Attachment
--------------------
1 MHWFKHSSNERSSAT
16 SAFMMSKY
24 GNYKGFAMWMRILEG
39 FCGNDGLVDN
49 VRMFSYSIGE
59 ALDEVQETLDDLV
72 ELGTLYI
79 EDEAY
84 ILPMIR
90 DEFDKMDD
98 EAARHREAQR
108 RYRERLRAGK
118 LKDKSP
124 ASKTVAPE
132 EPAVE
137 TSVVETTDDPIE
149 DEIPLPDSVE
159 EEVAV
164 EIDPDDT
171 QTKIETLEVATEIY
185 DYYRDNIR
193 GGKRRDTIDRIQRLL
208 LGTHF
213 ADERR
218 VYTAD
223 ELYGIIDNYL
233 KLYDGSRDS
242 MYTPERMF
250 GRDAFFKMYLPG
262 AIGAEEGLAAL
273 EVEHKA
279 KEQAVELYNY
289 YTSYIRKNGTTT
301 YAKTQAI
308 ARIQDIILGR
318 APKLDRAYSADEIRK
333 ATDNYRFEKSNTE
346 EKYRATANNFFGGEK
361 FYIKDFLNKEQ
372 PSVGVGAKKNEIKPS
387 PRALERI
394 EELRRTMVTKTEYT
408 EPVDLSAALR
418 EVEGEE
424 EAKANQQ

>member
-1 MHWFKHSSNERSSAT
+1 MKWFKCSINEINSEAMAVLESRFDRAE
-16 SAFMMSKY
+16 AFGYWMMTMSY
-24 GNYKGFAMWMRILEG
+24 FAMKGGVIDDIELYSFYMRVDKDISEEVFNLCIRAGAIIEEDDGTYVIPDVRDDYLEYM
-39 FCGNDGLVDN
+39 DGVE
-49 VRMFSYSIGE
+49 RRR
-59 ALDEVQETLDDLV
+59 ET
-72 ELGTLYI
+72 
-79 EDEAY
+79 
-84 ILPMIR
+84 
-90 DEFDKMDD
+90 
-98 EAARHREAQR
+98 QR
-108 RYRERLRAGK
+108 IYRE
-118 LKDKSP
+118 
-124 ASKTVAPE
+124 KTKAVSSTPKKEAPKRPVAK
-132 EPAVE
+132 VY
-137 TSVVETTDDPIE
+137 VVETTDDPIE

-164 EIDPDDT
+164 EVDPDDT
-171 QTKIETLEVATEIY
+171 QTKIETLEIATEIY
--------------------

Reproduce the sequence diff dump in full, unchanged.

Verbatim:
1 MHWFKHSSNERSSAT
16 SAFMMSKY
24 GNYKGFAMWMRILEG
39 FCGNDGLVDN
49 VRMFSYSIGE
59 ALDEVQETLDDLV
72 ELGTLYI
79 EDEAY
84 ILPMIR
90 DEFDKMDD
98 EAARHREAQR
108 RYRERLRAGK
118 LKDKSP
124 ASKTVAPE
132 EPAVE
137 TSVVETTDDPIE
149 DEIPLPDSVE
159 EEVAV
164 EIDPDDT
171 QTKIETLEVATEIY
185 DYYRDNIR
193 GGKRRDTIDRIQRLL
208 LGTHF
213 ADERR
218 VYTAD
223 ELYGIIDNYL
233 KLYDGSRDS
242 MYTPERMF
250 GRDAFFKMYLPG
262 AIGAEEGLAAL
273 EVEHKA
279 KEQAVELYNY
289 YTSYIRKNGTTT
301 YAKTQAI
308 ARIQDIILGR
318 APKLDRAYSADEIRK
333 ATDNYRFEKSNTE
346 EKYRATANNFFGGEK
361 FYIKDFLNKEQ
372 PSVGVGAKKNEIKPS
387 PRALERI
394 EELRRTMVTKTEYT
408 EPVDLSAALR
418 EVEGEE
424 EAKANQQ

>member
-1 MHWFKHSSNERSSAT
+1 MKWFKCSINEINSEAMAVLESRFDRAE
-16 SAFMMSKY
+16 AFGYWMMTMSY
-24 GNYKGFAMWMRILEG
+24 FAMKGGVIDDIELYSFYMRVDKDISEEVFNLCIRAGAIIEEDDGTYVIPDVRDDYLEYM
-39 FCGNDGLVDN
+39 DGVE
-49 VRMFSYSIGE
+49 RRR
-59 ALDEVQETLDDLV
+59 ET
-72 ELGTLYI
+72 
-79 EDEAY
+79 
-84 ILPMIR
+84 
-90 DEFDKMDD
+90 
-98 EAARHREAQR
+98 QR
-108 RYRERLRAGK
+108 IYRE
-118 LKDKSP
+118 
-124 ASKTVAPE
+124 KTKAVSSTPKKEAPKRPVAK
-132 EPAVE
+132 VY
-137 TSVVETTDDPIE
+137 VVETTDDPIE

-164 EIDPDDT
+164 EVDPDDT
-171 QTKIETLEVATEIY
+171 QTKIETLEIATEIY